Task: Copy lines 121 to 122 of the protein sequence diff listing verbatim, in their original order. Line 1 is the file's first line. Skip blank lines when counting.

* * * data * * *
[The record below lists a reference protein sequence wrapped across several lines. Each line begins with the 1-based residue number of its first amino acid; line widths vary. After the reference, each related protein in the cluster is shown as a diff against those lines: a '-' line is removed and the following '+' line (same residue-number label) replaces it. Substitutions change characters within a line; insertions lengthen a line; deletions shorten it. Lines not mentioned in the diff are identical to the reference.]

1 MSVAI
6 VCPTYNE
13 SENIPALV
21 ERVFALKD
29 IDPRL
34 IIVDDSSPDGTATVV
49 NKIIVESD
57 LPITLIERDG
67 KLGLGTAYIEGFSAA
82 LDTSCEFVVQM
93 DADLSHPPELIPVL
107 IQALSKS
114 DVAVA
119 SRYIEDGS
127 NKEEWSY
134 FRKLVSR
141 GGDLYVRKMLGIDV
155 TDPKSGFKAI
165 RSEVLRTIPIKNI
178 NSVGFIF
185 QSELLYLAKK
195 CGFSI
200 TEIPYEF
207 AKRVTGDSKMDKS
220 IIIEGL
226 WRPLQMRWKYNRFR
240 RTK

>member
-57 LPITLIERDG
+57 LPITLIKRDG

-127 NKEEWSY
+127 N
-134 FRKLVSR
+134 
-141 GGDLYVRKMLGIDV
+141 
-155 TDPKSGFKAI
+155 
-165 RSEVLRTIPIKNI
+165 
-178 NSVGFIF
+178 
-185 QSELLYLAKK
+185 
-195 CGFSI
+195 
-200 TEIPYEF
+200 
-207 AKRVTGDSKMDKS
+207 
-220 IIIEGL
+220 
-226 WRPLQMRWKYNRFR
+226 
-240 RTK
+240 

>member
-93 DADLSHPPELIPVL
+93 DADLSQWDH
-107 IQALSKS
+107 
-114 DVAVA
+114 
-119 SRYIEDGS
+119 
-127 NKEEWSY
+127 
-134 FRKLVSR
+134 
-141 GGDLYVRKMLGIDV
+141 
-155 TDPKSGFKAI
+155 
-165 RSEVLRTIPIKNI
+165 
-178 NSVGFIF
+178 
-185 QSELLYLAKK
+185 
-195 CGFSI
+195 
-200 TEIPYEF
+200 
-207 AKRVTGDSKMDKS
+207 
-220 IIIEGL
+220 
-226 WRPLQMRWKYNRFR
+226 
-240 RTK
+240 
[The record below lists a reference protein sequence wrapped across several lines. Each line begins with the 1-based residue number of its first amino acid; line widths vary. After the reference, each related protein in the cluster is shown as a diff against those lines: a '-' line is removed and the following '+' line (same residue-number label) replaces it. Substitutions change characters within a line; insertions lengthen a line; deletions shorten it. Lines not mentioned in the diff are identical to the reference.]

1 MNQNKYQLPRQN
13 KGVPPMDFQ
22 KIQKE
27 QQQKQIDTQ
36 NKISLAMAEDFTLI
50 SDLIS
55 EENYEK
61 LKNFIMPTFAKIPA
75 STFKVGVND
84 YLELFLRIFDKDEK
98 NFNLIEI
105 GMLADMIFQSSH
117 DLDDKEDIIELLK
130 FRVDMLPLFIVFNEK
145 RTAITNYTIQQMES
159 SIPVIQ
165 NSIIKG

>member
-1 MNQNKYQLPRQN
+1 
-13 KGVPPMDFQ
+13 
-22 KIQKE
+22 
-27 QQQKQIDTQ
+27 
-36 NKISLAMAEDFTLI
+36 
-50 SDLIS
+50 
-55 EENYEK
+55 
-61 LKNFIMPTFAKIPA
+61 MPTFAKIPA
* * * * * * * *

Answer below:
+36 
-50 SDLIS